With present headlines, it’s hard not to wonder how global economic stresses will affect industry’s attitudes about energy productivity. The economic crisis caused the price of oil to drop from all-time highs around $150 a barrel to less than $66 at press time. Is this a cue to stop worrying about energy costs and energy productivity? Managers thinking this way probably are risking the competitiveness and even survival of their companies. Countries thinking this way are likely to be on the wrong side of history.
Spot prices of oil are a poor indicator of underlying trends in overall energy costs. When we look at the main fuels driving industry, coal and natural gas, we see very moderate short-term reductions, with the inexorable underlying rising trend continuing. Most good energy-management programs take two years to three years to gain traction, and at least five years to become an irreversible part of an organization’s culture. It would be a foolhardy manager who neglects systemic energy productivity because of short-term energy prices.
Clearly, short-term pressures will change the prioritization of energy productivity measures. Good energy-management programs have at least four dimensions: improved procurement, low-cost/no-cost efficiency measures, investment-based efficiency measures, and investment in fundamentally new process technology. Realigning the timing of these based on immediate market conditions might be prudent, but abandoning them will end in tears.
A focus on improved procurement and low-cost/no-cost measures has the double advantage of requiring less immediate investment while delivering short-term cost savings. These also demand a high degree of employee engagement, sending the clear signal that management isn’t jeopardizing the long-term competitiveness of the company in the face of short-term challenges.
Where energy investments are concerned, if cash positions permit, some contrarian investment in energy productivity might well make sense. If we assume that all downturns have a bottom, the companies that are the most productive as markets rise benefit the most. If, as is most likely, energy prices also rise significantly as global business activity picks up, enhanced energy productivity will be a further key competitive differentiation.
What about climate change regulation? Will the economic crisis push this back into the shade? It was interesting to watch the dynamics of this discussion in Europe. As the EU put together its well-coordinated response to the economic crisis, there was some talk about whether the aggressive greenhouse gas reductions of the Union should be diluted. The conclusion, admittedly with some diplomatic smoke and mirrors, was that the further 20% reduction on 1990 levels by 2020 would be maintained and that final target agreements for member states would be reached in December.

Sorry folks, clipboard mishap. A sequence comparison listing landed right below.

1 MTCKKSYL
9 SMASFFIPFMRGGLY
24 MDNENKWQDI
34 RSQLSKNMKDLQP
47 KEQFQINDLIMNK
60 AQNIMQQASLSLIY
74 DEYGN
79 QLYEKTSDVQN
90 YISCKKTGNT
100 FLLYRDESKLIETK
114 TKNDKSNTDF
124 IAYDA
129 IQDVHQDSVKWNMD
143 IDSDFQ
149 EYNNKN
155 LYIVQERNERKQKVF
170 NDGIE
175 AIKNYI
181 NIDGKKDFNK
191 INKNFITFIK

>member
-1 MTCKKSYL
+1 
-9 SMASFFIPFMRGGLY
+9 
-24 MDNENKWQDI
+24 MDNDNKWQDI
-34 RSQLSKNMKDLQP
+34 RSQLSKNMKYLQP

In the United States, both candidates for the presidency support greenhouse gas regulation, and seem set on having legislation in force by 2012 at the latest. In different ways, both candidates see opportunity for economic revival coming from the new jobs that arise from serving the national and global need for more products that reduce energy use and greenhouse gas emissions. A kind interpretation could see the inclusion of renewable energy tax credits in the recent $700 billion rescue package as having some basis in strategy rather than pure pork.
If this is the case, the climate legislation will start affecting industry almost immediately. Baseline emissions will need to be registered, advance emissions credits markets will be established, and electricity and fossil fuel suppliers will start pricing to meet the new realities. With this as a backdrop, a company that is a large energy user, or has processes that generate large amounts of additional greenhouse gases, would be wise to intensify their energy and climate-management programs, with or without a background economic crisis.
I recently had the good fortune to be a participant at both the Energy Star Industrial Focus meetings and the World Energy Engineering Congress in Washington, D.C. This is a gathering of thousands of energy professionals and senior managers from the United States and elsewhere. It was reassuring to see a consensus that the need for energy productivity is greater rather than lesser in the light of the mounting economic clouds.
It’s hard for the United States to ignore the cost of energy. We spend $1.5 to $2.0 trillion every year on energy, and at average productivity levels, this is 30% to 40% lower than the EU average and most modern Asian production facilities. This translates to a $500 billion to $800 billion national annual energy cost gap. This is a major competitive opportunity readily accessible through a combination of leadership, good management and some policy adjustments.
Few economic downturns last as long as it takes for a company to get a good energy program in place – can you afford to delay?
Peter Garforth is principal of Garforth International LLC, Toledo, Ohio. He can be reached at email@example.com.